3. Write the dialogue that happened between you, who happened to be a member of the audience, and the hooligan who disrupted the play after the production of Romeo and Juliet as it is described in Playing in the Park.
4. During the past couple of months while you have been preparing for the 2014 English Olympiad, you have kept a blog. Write a blog post entitled “Lessons in Life’s Laughter” in which you share the insights you have gained from the texts about the importance of laughter in life.
5. Write a letter to the press (using the correct format) in which you comment on the relevance of this year’s English Olympiad theme and choice of texts.
6. You are auditioning for a role in one of the plays contained in your anthology. As an audition requirement, you need to deliver an original comic monologue. Write your comic monologue (using the correct format). Ensure that your monologue contains at least two of the comic devices covered in the Study Guide at the back of your anthology.
Language Of Humour
Section B :
1. Read the following items and answer the questions below. The first one has been done for you as an example.
A Theseus: The iron tongue of midnight hath told twelve.
B Newspaper headline: PUPIL SUSPENDED BY HEAD
C Old teachers never die, they just grade away.
D Dear Teacher
I know Jacqueline has had some time off with a runny tummy and I think this is because she was worried about her music exam. She is now better and you will be pleased to know that she passed the piano.
Each of the above items contains either a pun or a straight ambiguity. For each
tick whether it is a pun or an example of ambiguity;
quote the word or phrase which contains the pun or ambiguity; and
each time indicate what the intended meaning is and
what the unintended meaning is.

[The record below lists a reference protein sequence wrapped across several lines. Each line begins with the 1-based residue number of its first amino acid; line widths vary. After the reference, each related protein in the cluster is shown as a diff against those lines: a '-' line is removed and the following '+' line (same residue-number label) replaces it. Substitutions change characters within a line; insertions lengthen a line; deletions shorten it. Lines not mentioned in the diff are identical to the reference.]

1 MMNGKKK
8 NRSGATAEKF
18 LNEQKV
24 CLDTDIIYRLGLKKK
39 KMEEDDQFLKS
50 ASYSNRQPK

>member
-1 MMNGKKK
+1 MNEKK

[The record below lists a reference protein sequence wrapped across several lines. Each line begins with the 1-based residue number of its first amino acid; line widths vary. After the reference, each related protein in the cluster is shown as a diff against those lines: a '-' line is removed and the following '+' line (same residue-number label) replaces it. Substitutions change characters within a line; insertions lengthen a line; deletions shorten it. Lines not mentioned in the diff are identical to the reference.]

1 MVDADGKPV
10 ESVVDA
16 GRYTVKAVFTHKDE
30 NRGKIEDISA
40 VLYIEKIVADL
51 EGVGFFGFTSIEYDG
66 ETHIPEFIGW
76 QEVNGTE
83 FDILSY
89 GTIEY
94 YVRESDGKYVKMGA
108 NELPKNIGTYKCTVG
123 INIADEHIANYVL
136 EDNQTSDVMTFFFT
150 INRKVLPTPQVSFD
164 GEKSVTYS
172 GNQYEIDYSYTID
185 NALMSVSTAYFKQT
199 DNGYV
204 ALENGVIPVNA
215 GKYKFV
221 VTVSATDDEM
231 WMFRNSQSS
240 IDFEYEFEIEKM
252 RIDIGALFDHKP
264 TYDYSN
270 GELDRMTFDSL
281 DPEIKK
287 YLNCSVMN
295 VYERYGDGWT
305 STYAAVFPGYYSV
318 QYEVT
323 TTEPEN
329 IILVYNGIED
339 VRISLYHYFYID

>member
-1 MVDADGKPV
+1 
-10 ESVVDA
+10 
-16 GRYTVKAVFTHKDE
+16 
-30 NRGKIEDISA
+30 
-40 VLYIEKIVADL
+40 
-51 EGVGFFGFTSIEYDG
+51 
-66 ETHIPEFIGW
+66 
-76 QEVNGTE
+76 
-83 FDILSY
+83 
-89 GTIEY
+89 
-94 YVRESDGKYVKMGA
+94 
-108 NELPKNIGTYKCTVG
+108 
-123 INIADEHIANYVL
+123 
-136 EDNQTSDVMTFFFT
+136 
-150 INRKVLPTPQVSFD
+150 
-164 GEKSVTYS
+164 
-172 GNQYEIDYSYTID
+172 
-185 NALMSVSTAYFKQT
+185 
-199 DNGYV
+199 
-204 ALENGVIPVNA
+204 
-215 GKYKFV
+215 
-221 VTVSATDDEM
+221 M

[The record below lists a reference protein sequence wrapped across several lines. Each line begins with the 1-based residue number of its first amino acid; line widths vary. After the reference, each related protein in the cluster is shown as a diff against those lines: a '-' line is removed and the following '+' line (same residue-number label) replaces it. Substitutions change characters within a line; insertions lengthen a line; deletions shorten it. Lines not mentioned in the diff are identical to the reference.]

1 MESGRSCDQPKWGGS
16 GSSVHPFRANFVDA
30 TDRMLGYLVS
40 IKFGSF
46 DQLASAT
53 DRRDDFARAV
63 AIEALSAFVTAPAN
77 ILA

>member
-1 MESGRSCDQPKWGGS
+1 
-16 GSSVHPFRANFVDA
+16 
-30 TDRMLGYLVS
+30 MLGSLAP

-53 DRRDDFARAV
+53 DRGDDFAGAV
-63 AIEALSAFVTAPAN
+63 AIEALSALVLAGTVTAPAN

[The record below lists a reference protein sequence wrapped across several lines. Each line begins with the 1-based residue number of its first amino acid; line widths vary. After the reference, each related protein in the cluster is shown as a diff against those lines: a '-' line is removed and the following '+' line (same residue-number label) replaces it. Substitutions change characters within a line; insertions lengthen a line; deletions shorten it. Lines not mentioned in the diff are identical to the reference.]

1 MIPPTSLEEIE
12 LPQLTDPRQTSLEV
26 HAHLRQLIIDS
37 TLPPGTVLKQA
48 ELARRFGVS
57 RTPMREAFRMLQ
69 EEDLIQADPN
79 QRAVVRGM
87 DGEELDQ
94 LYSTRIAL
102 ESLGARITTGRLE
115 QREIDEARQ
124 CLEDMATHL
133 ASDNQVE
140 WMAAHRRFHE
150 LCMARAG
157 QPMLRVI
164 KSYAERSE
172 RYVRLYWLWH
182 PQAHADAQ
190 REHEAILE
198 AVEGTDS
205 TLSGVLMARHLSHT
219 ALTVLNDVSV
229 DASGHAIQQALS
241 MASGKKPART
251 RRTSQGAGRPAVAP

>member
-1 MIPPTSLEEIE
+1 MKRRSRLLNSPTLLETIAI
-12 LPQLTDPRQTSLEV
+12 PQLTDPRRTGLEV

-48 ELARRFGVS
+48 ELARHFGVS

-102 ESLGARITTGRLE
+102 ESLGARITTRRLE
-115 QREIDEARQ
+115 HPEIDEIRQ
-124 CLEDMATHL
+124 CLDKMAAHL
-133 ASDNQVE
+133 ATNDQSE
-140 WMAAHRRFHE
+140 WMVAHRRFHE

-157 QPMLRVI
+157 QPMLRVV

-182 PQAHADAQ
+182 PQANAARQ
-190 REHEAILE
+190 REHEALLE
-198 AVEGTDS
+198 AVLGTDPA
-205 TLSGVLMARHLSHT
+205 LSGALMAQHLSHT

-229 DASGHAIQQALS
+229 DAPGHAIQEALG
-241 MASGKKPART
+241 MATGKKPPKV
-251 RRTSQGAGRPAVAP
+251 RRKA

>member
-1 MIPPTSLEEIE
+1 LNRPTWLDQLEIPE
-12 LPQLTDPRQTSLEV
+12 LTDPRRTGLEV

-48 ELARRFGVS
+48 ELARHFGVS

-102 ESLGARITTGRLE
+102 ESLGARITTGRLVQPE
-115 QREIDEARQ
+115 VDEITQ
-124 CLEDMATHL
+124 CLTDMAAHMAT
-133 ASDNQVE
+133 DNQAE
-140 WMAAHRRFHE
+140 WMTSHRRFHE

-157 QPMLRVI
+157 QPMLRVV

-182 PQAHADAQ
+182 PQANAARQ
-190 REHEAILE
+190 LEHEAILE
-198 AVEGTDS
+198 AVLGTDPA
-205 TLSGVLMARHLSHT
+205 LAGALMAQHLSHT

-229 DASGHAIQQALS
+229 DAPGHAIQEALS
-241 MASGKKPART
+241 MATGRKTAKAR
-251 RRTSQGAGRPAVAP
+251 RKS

2. The following are extracts from excuse notes written to school. Write down the malapropism in each, along with the word which should have been used:
A Ayanda couldn’t come to school because of her loose vowels.
B Milton was absent because he had an abbess on his knee.
3. In each of the following, humour is created by the fact that a figurative saying has been drawn in a literal way. Below the pictures is a list of key words (in scrambled order) for the figurative sayings. Write down the appropriate saying for each picture each time using the relevant key word. (4 x 2 = 8)
4.1 Each of the following contains irony:
A Report from Time magazine :
In a Tanzanian village, an anti US parade was said to have been led by a brass band which, having been trained by American missionaries, could play only one tune: ‘The Stars and Stripes Forever.”
B Line from The King of Laughter:
JEROME: (hinting at himself) What if someone has no sense of humour?
5. Read the quotations below from The King of Laughter and then tick the box that most aptly names the kind of humour captured in the underlined phrases in each.
6. The following lines are from the Prologue to the Mechanicals’ play in A Midsummer Night’s Dream:
Our true intent is. All for your delight
We are not here. That you should here repent you,
Theseus comments as follows on Quince’s rendering of these lines:
This fellow doth not stand on points.
Rewrite the two lines with correct punctuation. This will entail removing or deleting the three punctuation marks in the original which provide the unintended humour on the part of Quince.